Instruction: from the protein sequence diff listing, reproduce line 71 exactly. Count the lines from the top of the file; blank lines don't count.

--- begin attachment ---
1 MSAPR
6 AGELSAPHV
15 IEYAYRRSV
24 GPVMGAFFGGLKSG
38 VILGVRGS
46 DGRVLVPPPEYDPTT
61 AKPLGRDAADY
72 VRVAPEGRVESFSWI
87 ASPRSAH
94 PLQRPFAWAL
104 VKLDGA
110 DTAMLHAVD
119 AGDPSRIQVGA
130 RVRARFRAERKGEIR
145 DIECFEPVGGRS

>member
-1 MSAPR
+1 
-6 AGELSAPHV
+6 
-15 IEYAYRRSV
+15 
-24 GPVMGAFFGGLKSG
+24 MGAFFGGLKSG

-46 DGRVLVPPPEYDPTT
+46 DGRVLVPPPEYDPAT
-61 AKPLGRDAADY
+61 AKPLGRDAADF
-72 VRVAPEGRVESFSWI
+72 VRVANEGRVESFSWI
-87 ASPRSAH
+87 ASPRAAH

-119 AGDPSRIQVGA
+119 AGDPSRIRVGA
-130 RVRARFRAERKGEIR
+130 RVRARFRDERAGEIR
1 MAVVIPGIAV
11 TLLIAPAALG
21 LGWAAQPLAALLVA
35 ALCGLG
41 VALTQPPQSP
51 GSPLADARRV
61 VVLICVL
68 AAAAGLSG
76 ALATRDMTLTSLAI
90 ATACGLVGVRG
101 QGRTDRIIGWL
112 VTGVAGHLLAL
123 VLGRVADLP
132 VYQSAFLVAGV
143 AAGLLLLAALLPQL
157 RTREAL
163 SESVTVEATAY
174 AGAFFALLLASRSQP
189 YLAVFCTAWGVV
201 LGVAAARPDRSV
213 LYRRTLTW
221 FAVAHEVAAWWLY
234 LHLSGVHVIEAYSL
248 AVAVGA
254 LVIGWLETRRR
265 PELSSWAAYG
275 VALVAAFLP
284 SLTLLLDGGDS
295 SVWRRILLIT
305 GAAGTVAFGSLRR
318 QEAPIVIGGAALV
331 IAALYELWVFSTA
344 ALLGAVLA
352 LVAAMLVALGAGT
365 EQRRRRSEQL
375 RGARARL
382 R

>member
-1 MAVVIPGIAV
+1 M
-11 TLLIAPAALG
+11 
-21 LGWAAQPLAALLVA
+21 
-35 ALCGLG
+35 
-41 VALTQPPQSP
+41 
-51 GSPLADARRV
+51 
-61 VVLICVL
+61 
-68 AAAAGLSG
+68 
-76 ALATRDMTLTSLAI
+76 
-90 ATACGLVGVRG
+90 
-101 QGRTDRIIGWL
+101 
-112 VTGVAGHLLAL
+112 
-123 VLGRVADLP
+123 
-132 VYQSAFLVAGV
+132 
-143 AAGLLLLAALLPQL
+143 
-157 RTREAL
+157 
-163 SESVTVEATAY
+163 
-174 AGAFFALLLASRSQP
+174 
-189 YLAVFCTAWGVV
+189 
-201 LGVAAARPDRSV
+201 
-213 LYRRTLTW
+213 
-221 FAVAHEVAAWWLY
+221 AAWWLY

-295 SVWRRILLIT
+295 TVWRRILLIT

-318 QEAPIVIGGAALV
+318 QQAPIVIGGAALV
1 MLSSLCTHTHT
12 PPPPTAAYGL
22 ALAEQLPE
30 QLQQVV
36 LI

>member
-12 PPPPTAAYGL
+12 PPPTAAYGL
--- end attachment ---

365 EQRRRRSEQL